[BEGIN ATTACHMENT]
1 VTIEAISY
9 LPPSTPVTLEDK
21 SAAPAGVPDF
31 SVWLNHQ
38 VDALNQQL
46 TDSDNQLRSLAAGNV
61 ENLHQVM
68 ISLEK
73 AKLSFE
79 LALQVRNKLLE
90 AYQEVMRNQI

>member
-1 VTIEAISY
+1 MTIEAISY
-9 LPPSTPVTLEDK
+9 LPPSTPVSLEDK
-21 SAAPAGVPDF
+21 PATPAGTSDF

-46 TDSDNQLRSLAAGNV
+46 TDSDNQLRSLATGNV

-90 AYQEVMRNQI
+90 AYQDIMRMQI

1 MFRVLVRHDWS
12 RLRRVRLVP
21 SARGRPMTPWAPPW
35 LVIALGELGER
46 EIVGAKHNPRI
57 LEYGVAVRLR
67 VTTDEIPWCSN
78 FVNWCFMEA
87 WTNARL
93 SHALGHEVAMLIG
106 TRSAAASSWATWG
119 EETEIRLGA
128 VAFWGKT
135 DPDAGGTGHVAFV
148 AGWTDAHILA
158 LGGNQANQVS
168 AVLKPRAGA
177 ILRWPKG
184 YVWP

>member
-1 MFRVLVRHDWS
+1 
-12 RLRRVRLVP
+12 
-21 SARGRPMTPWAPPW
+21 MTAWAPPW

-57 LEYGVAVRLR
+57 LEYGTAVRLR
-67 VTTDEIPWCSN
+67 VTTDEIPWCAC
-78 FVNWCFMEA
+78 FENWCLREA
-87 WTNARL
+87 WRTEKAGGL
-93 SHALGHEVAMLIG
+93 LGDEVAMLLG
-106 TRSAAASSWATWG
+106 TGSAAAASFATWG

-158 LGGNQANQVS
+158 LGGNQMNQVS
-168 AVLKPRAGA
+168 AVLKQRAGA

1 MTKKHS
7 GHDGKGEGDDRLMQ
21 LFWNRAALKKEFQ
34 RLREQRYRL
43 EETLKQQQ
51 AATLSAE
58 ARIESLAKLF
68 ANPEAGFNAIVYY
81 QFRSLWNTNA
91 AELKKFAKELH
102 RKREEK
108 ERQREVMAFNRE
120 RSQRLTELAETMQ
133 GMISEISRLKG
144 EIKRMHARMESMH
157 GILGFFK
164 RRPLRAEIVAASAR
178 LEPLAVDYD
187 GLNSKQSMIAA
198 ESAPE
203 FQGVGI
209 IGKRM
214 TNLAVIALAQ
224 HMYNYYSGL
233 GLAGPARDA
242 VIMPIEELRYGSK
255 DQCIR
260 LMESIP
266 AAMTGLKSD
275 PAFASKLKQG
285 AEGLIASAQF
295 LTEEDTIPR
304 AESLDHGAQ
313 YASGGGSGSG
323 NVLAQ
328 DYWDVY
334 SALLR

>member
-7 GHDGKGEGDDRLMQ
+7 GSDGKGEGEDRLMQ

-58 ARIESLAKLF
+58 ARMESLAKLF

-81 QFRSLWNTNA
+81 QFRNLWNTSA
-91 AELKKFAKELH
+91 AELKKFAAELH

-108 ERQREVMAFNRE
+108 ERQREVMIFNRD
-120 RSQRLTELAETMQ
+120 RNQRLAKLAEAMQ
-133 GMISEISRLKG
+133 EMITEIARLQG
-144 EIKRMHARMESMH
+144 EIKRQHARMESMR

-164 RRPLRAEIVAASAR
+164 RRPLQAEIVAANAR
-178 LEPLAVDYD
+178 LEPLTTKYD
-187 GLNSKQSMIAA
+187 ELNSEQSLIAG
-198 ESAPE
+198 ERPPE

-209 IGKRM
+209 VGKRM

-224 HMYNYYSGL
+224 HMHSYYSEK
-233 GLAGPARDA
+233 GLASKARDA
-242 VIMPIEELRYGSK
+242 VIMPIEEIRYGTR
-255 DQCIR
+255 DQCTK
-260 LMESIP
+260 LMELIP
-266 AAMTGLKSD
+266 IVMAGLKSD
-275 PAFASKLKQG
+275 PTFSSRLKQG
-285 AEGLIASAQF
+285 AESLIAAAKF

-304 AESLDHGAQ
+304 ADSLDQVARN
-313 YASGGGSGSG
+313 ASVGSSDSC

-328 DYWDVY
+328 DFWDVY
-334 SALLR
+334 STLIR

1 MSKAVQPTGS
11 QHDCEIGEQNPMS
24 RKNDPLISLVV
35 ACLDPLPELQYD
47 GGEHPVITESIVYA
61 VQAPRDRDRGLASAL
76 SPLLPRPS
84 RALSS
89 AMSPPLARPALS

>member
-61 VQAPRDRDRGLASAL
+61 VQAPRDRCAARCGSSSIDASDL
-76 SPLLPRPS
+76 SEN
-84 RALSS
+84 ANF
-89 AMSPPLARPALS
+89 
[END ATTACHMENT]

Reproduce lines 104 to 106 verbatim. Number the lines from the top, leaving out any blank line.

+7 GSDGKGEGEDRLMQ

-58 ARIESLAKLF
+58 ARMESLAKLF